By Tanya Anderson
On December 6, 2013, the 2-year-old boy suspected to be “Patient Zero” in what is currently the world’s largest Ebola outbreak, was buried in a border town in Guinea. The toddler would be the index case for the West African Ebola outbreak, and his funeral the point source for person-to-person infection with EBOV–the species of ebolavirus known to be the most common cause of outbreaks—and boasting fatality rates of over 50 percent. For three months, the disease quietly traversed Guinea before making its way across the neighboring border with Sierra Leone, and by the fifth month Liberia was also in the throes of intense and active transmission.
As of August 31, 2014, the official death toll has exceeded 1,800, with all predictive models pointing to exponential increase–as many as 20,000 more cases by October–and no end before 2015. For the first time since Ebola was discovered in 1976, the disease migrated out of Central Africa into a novel population that was unprepared for surveillance or control. While the disease remained unidentified, it reached urban centers, including the capital cities of Freetown and Monrovia, where transmission continues unabated. Doctors Without Borders (MSF) and the World Health Organization, have both sounded the alarm: they are understaffed and outmatched by the gravity of the virus.
The West African Ebola outbreak demonstrates what can happen when globalization—marked by increased urbanization, mobility, and connectivity—outpaces sanitation and development. Connectivity has meant that the world bears witness as people, cities, countries, and whole continental regions are brought to their knees.
The Centers for Disease Control, responding to concerns about Ebola traveling to the United States, has issued an announcement that “the West African Ebola outbreak does not pose a significant risk [to the United States].” Despite reassurances that our medical system and infrastructure would be able to easily handle and diffuse Ebola, a poll conducted in August by the Harvard School of Public Health, finds that 40 percent of Americans are worried about an outbreak on American soil.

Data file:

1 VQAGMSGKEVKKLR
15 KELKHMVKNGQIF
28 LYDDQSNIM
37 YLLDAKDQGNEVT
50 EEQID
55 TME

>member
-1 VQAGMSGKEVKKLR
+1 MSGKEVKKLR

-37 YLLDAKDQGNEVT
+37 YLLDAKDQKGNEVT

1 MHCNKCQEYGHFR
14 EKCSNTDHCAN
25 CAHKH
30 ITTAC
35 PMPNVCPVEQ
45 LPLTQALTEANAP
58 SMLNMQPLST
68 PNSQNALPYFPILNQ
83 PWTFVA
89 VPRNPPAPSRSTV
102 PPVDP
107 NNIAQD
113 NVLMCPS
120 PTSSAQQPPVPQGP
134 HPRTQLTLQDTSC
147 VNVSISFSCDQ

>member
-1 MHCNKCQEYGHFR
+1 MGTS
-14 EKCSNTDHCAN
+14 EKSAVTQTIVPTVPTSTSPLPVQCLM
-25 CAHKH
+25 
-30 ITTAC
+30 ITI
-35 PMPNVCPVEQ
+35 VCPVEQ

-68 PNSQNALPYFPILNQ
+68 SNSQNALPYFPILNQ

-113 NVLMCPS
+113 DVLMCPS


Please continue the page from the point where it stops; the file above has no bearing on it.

Has globalization had the net-effect of exporting and circulating this fear because we recognize shared humanity in the face of aggressively transmittable and incurable disease, or could the disconnect between individual fear and an insistence for action be a result imagery that closely mirrors much of what we’ve seen in the last 20 years of commercial media? Is there something in all of this that feels surreal–eerily familiar to storylines in The Hot Zone, Outbreak, and Contagion, of exotic and mythologized pathogens that turn into global pandemics? Have we become inured to action, despite the terror we feel in observing, because we’ve been primed to believe that it will all be over in short order?
Disease Trajectory and Potential Impact
The West African Ebola outbreak has a strong foothold in the region for reasons that transcend geography, namely, a lack of resources, healthcare and sanitation infrastructure, a dearth of medical professionals, and cultural forces such as funerary rituals and a growing mistrust of those responsible for relief efforts.